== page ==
The Australian Taxation Office says it cannot rely on encrypted users’ own records

The Australian Taxation Office (ATO) stated that it cannot rely on crypto investors to track their crypto transactions and profits-even though most investors have tried their best.

On November 23, ATO Commissioner Chris Jordan delivered a speech at the 14th International ATAX Tax Management Conference emphasize Many new cryptocurrency investors may not fully understand their Tax reporting obligations:

“In a rapidly growing industry for new investors, we cannot rely on taxpayers knowing that they need to record their investment income and capital gains and disclose them on their tax returns.”

“Our main concern is that many taxpayers believe that their cryptocurrency gains are tax-exempt, or only pay taxes when they cash their holdings into Australian dollars,” he added.

Jordan explained that the ATO has been studying how to “push” people in the right direction, such as pre-filling tax return data to prompt crypto users to report their investments.

The commissioner also stated that ATO has stepped up its efforts Transaction data matching In 2021, capabilities will be improved by obtaining information from cryptocurrency demand-side platforms (DSP), shared registries and brokers.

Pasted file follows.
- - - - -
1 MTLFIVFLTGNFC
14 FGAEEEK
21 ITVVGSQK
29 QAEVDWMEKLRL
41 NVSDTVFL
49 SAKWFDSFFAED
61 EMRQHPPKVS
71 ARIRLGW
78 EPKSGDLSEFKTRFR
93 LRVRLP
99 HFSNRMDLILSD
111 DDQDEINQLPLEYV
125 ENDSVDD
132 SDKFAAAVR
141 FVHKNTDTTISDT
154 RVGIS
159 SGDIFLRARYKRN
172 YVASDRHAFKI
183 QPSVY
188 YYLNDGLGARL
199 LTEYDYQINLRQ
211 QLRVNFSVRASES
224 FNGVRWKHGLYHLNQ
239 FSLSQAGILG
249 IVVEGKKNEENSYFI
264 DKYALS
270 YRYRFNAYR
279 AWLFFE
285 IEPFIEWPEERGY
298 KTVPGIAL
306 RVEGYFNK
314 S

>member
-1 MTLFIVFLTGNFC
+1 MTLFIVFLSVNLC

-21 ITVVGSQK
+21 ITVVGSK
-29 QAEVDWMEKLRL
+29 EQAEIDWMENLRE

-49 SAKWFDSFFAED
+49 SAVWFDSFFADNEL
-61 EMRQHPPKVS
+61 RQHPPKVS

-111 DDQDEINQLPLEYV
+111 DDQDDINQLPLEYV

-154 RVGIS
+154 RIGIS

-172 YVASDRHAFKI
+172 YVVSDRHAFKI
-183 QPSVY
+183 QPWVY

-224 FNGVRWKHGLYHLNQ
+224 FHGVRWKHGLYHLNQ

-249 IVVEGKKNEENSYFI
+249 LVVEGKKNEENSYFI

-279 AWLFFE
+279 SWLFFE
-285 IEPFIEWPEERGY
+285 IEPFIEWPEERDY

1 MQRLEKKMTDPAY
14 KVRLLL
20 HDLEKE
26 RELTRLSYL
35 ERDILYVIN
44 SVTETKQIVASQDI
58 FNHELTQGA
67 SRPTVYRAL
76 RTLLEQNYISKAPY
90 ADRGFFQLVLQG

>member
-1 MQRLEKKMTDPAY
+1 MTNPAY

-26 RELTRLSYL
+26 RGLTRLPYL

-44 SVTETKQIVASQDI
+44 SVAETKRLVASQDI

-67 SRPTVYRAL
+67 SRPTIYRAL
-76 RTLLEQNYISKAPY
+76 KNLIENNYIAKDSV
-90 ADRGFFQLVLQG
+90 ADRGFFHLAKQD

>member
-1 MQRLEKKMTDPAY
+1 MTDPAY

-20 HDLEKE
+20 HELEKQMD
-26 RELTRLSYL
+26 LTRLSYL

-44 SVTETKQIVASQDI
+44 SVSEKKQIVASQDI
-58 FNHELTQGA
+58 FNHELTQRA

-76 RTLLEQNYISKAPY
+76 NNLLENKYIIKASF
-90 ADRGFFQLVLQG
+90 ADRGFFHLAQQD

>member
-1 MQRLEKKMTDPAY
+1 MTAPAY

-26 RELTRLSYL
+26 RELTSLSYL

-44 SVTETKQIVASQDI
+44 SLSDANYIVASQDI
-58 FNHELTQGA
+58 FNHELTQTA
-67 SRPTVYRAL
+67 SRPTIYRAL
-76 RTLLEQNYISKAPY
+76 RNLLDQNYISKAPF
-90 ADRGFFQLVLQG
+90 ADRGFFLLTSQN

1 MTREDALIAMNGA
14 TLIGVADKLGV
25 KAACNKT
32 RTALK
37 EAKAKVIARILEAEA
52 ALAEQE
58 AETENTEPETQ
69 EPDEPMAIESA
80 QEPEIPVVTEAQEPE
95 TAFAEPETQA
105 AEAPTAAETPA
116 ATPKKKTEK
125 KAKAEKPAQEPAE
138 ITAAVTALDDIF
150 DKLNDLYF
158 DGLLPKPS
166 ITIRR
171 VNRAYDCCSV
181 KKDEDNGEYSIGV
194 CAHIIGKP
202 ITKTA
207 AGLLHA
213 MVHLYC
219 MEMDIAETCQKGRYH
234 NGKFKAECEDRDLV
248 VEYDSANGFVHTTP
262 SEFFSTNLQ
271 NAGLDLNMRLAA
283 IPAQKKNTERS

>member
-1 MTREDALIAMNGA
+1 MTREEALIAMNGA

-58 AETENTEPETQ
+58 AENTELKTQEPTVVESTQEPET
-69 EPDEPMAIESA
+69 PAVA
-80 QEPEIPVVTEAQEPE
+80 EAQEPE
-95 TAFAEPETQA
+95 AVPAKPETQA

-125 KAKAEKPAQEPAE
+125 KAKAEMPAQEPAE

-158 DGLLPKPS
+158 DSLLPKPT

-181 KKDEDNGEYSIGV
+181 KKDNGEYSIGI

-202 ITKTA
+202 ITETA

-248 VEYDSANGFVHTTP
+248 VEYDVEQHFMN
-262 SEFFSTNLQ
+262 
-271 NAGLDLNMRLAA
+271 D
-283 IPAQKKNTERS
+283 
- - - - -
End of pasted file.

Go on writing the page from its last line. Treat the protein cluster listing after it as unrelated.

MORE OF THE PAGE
“We have expanded our data matching protocol to obtain more data from third parties to assist emerging investments such as cryptocurrencies.”

He added: “We are trying to improve the way we collect, manage, share and use data, but we are only scratching the surface.”

related: Reserve Bank warns Australians not to invest in “fashion-driven” cryptocurrencies

However, Jordan did point out that “most people are doing the right thing” because of tax reporting compliance, or the high “tax performance” of Australian individuals and small businesses, and ATO’s “little or no intervention” They are 94% and 87% respectively.

Off-chain analysis

The companies that ATO may convene in the future are Commonwealth Bank of Australia Partner chain analysis.

On November 24th, Todd Lenfield, Regional Manager of Chainalysis Australia and New Zealand Tell The Australian Financial Review stated that his company hopes to provide key expertise to AUSTRAC and ATO.

“We want to have a dialogue with AUSTRAC about what they want to regulate and explain to the tax bureau the lessons that can be learned from the work of the IRS. We can use our experience in this field and provide local flavors,” he said.

The company currently provides blockchain analysis services for the FBI and the Internal Revenue Service. It also investigated Russia’s encryption business Suex OTC U.S. Department of the Treasury Facilitate ransomware payment transactions in September.